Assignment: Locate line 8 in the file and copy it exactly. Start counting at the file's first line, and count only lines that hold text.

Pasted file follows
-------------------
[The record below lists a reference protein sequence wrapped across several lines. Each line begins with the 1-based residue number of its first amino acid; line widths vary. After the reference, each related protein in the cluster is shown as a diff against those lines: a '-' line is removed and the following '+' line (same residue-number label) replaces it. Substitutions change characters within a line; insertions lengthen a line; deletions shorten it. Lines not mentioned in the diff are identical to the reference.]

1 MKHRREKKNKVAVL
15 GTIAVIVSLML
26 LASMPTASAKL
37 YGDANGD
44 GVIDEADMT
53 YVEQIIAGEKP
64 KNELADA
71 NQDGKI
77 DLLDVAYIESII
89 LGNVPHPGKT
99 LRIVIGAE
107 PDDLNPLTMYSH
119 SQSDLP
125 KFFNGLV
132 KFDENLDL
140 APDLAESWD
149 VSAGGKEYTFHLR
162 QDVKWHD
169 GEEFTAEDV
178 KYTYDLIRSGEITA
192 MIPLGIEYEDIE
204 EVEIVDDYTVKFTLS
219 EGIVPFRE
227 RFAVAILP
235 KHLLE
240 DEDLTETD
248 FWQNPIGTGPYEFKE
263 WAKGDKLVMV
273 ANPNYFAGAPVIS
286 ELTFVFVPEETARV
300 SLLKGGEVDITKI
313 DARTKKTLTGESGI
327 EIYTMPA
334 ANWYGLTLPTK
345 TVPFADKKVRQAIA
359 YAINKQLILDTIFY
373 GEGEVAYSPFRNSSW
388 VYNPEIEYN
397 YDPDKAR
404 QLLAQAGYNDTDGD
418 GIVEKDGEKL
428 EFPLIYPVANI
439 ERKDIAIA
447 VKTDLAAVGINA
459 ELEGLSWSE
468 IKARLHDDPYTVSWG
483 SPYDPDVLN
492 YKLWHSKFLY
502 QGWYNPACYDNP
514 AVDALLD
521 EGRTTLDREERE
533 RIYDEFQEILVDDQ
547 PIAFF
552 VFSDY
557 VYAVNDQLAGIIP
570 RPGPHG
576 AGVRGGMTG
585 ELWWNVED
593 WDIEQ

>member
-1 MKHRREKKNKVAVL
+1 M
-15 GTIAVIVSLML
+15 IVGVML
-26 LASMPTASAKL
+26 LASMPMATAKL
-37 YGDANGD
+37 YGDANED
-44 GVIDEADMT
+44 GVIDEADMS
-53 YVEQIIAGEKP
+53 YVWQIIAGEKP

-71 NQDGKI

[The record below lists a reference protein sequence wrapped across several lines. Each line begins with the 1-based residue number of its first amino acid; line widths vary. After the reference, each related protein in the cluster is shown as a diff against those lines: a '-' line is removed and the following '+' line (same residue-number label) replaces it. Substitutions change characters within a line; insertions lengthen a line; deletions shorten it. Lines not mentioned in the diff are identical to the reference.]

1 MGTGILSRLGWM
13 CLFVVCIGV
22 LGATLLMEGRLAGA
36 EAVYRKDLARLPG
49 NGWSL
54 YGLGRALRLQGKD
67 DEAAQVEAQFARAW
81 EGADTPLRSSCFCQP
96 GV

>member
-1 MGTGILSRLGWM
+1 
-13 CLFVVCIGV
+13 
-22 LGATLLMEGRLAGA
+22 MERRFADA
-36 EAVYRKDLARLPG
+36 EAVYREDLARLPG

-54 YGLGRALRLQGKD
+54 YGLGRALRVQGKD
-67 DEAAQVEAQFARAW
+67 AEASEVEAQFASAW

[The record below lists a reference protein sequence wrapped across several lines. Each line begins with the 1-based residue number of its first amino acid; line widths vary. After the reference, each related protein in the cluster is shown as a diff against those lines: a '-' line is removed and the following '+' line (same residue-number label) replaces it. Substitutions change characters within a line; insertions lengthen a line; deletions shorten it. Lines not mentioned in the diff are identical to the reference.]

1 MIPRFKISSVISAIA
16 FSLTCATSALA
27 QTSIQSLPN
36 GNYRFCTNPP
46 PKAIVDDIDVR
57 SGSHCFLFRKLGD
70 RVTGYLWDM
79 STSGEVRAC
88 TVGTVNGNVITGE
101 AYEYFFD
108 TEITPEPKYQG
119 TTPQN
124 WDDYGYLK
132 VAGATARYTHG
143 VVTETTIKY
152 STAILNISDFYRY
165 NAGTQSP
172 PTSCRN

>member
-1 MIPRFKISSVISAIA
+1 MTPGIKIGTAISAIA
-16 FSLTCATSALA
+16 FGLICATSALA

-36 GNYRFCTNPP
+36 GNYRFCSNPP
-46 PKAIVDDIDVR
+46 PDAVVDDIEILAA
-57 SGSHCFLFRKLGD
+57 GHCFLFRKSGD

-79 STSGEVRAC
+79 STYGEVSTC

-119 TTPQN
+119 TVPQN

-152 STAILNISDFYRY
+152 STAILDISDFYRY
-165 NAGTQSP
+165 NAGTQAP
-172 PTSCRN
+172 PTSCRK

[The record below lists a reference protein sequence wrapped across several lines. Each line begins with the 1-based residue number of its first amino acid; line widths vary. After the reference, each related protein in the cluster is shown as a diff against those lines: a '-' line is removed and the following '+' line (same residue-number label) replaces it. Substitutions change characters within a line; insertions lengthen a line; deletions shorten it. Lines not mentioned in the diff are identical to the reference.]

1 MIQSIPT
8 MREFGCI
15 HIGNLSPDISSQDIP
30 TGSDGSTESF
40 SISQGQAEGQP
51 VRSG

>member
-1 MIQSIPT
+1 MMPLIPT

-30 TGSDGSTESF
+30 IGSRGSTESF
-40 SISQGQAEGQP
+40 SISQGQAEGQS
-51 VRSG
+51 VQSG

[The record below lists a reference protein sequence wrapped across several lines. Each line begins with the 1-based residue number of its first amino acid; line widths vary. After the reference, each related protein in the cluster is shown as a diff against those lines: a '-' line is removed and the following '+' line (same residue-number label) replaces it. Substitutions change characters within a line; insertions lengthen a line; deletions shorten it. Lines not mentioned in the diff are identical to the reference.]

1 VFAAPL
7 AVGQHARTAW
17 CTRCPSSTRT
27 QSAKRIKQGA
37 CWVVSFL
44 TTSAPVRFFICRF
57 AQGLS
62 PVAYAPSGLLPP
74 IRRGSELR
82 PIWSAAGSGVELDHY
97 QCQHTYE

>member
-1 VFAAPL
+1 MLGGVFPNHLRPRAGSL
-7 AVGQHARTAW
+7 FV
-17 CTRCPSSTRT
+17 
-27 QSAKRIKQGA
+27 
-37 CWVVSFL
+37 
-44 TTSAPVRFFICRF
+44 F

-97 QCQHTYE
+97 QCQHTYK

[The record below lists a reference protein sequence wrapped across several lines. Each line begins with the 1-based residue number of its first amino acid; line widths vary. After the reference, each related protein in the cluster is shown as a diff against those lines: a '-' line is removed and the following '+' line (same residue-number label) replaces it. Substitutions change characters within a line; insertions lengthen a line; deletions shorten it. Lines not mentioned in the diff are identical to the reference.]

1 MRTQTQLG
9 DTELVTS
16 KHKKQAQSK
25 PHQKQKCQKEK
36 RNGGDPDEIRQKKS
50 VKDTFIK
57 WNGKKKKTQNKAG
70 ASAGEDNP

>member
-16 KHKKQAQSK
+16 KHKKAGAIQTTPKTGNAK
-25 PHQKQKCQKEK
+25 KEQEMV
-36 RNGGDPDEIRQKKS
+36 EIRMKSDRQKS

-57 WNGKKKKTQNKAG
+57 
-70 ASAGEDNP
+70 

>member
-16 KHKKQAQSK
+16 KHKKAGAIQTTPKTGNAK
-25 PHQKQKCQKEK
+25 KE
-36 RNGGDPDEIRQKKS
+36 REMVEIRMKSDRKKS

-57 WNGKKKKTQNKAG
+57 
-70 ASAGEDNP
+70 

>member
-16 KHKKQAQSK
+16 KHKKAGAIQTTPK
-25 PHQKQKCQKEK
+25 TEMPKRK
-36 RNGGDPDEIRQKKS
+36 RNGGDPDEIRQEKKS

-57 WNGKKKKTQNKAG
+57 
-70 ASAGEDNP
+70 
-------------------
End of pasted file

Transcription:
64 KNELADA